Hans Talhoffer’s life

Hans Talhoffer (Dalhover, Talhouer, Thalhoffer, Talhofer) was a fencing master, a adviser at court in regard of judicial duels, a instructor for knightly duels and tournaments, and a consultant regarding martial arts and the arts of war. He was born between 1410-1415 and lived at least until 1482 (latest mention of his name is 1489 in Munich Bavaria).

He produced at least five surviving manuals to the arts of fencing and warfare which were copied several times.

Talhoffer was a well educated man, who took interest in astrology, mathematics, onomastics, and the auctoritas and the ratio. He was ranked highly by his customers who paid a fortune to produce the manuals.

His first known customer is the prince-archbishop of Salzbourg Johann II. of Reisberg in 1433 (1) to whom he served in his business to the Vehmic court (a criminal court inflicting bodily punishment, including the death penalty). Johann II. was linked to Albrecht I. of Austria and this is the first connection of Talhoffer to the House of Habsburg to which he stayed through his entire life.
See blog 1433 Archbishop Johann II. von Reisberg

During (or after or because of) his duty for the diocese of Salzbourga man named Hans Talhoffer was arrested and questioned on the demands of Wilhelm von Villach (Villenbach), a footman to the Duke III. Albrecht in Bavaria, a Wittelsbacher (2). Villach is a small village in the princedom of the prince-archbishop of Salzbourg. So it was in the Jurisdiction of the very prince-archbishop Talhoffer had serviced. In the following incidents Hanns von Villach took 1434 a Nuremburger citizen named Jacob Auer into imprisonment accusing him to have inflicted his brothers death. Hanns von Villach confined Auer at the Hohenburg, a castle belonging to Georg Frauenberger zum Hag (another servicemen of the prince-archebishop). Some nobles declared a Feud to support Hanns von Villach and started looting. Emperor Sigismund and the Duke of Bavaria told von Villach to set Auer free, but he disagreed until Georg Frauenberger conciliated him to do so. So Jacob Auer was free again one year later. But the Feud continued despite the attempts of Emperor Sigismund, of Bishop Peter zu Augsburg, and of Duke Frederic to Austria. There was happy looting at the possessions of the Nuremburg citizens until 1436 when the Feud ended.
See blog 1434 The case of Wilhelm of Villach1435 Jörg Frauenberger the torturer

Georg (Jorg) Frauenberger (the Elder) zum Haag at Hohenburg was a man of the Archbishop of Salzburg. Till Eberhard III. of Neuhaus died in 1427 he earned more than 1000 Guilder(Gulden) in his duty (3). For 100 Pfund Pfennig (pound silver, 477 g, equal to a Guilder) per anno he joined the side of Archbishop Johann of Salzburg from 1435 (4). So it is no big supprise to find a Hans Talhoffer in his duty in the occupation as a Kastner (“bursary officer”) of Hohenburg in May 1437 (5).
See blog 1437 Kastner at the Hohenburg1436 Epitaph of Jörg Frauenberger

How long Talhoffer stayed at the Hohenburg is not certain. Georg Frauenberger the Elder died assumedly in Januar 1437 (5a). But he was connected to Marquard of Königsegg, at this time Landkomtur of the Teutonic Order in Alsace, who he met May 1434 in Basel where Frauenberger became the owner of Haag (6). Marquard (reported dead at 23th Dec. 1446 (7)) was the uncle of Leuthold of Königsegg a well known customer of Hans Talhoffer.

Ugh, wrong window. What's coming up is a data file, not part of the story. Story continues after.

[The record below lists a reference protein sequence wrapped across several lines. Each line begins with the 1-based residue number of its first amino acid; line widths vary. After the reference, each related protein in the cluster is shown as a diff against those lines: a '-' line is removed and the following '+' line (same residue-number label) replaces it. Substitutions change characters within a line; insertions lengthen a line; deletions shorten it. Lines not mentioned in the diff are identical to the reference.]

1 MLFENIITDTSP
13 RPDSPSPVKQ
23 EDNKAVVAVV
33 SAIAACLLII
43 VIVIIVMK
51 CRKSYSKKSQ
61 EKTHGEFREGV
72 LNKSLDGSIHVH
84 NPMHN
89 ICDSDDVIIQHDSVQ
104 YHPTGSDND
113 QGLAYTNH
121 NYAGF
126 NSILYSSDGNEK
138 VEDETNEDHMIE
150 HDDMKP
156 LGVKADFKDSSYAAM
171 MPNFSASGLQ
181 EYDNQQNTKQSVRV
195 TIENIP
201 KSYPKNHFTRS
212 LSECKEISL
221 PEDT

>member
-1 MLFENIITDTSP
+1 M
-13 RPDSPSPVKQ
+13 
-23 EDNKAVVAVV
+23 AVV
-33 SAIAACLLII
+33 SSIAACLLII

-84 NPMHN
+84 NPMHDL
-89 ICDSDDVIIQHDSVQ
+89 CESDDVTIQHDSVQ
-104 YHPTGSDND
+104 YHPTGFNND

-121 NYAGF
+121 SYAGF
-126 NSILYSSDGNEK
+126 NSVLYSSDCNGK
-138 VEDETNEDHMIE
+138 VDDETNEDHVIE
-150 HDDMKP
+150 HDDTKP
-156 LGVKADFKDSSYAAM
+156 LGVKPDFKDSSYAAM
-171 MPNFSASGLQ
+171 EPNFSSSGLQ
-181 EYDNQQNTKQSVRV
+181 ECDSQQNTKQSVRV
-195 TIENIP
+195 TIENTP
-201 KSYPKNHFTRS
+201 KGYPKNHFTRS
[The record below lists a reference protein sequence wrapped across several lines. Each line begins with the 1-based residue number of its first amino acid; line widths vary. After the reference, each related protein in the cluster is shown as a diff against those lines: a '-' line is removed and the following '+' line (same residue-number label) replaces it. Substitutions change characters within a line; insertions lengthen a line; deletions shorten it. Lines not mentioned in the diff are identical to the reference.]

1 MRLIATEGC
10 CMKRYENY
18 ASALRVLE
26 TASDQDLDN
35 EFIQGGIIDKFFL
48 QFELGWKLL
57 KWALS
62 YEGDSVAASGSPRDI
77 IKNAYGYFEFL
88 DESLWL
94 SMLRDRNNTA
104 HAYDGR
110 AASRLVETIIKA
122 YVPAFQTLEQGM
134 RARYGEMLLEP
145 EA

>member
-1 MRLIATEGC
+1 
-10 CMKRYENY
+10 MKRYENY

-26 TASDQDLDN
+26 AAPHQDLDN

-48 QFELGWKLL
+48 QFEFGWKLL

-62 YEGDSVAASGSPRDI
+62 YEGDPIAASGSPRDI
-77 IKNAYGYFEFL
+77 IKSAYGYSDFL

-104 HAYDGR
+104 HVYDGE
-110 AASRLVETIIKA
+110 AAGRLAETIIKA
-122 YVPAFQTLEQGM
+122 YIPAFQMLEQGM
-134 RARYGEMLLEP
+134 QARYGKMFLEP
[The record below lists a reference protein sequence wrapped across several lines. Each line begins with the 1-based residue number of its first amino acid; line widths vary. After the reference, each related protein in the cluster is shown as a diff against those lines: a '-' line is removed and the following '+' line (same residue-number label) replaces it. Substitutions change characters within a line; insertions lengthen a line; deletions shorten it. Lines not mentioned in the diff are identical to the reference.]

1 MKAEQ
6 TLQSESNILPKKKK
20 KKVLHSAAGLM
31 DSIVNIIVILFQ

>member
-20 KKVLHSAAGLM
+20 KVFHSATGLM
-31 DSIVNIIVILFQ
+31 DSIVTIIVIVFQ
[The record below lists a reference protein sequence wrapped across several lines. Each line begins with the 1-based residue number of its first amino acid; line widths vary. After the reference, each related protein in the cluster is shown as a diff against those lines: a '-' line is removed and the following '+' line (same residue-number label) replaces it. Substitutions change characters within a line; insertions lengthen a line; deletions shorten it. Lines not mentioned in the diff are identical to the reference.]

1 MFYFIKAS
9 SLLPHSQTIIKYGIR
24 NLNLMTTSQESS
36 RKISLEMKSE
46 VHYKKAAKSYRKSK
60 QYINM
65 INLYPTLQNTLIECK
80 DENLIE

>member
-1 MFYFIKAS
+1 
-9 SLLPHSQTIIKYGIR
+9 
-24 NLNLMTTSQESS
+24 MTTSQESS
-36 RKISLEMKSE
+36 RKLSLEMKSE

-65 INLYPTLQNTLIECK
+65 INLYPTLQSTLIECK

… to be continued…

Date Place Source / Blog Post Probability that this is Hans Talhoffer
15th April 1433 Salzburg Hof- und Staatsarchiv, Vienna, SbgE, AUR 1433 IV 15Blog Entry 90%
before March 1434 Nuremberg Blog Entry 90%
March 1434 Salzburg StArchiv-N, Rep. 2 b Rst. Nürnberg, Losungsamt, 7-farbiges Alphabet, Urkunden Nr. 873n ( Braun M Nr. 7)Blog Entry 90%
1st September 1434 Vienna StArchiv-N, Rep. 2 b Rst. Nürnberg, Losungsamt, 7-farbiges Alphabet, Urkunden Nr. 898 (Braun M Nr. 9)Blog Entry 90%
4th February 1435 Hals, Passau StArchiv-N, Rep. 2 b Rst. Nürnberg, Losungsamt, 7-farbiges Alphabet, Urkunden Nr. 928Blog Entry 90%
4th-12th February 1435 Vienna StArchiv-N, Rep. 2 b Rst. Nürnberg, Losungsamt, 7-farbiges Alphabet, Urkunden Nr. 928 + 930Blog Entry 90%
5th May 1437 Hohenburg Amberg, Staatsarchiv, Edition: MB 24, S. 199 – 201., advertised in a document of 1498 V 28 (= Urkunde 526). 1437 VII 4 lfd Nr. 329Blog Entry 70%
1454 Zurich Dr. Hans-Peter Hils, Hils, Staatsarchiv Zurich, Rats- und Richtebücher, StaZBlog Entry 0%
1467 Urach Hauptstaatsarchiv Stuttgart A 602 Nr 286 = WR 286Württembergische Regesten / 1301-1500, Hausarchiv, Eberhard V. (als Herzog I.), 1467-1469 (1467-1469)

Blog Entry

100%
(1) 15th April 1533 OeStA/HHStA-AUR (Sbg-E) (Haus-, Hof- und Staatsarchiv, Viena) Lfd. Nr.: AUR 1433 IV 15
(2) “Die Annalen der Reichsstadt Nürnberg, 1623″ in “Geschichte des Nürnbergischen handels: ein versuch, Band 1, Johann Ferdinand Roth In Commission bey A.F. Böhme, 1800″
And Regesten Sigismund RI XI n. 10804, 11010, 11126, 11153
(3) OeStA/HHStA-AUR (Sbg-E) (Haus-, Hof- und Staatsarchiv), AUR 1427 VII 15 and AUR 1430 VII 26
(4)OeStA/HHStA-AUR (Sbg-E) (Haus-, Hof- und Staatsarchiv) AUR 1435 XI 11
(5) 5th May 1437, Amberg, Staatsarchiv, Edition: MB 24, S. 199 – 201., advertised in a document of 1498 V 28 (= Urkunde 526). 1437 VII 4 lfd Nr. 329
(5a) His epitaph in the cloister church of Gars is dated t0 1435
(6) Sigmund. (RI XI) n. 10340 and Sigmund. (RI XI) n. 10350.
(7) Regesta historico-diplomatica Ordinis S. Mariae Theutonicorum.

1 thought on “Hans Talhoffer’s life”

  1. This is amazing stuff. I’ll be updating the Wiktenauer with this information when you finish.

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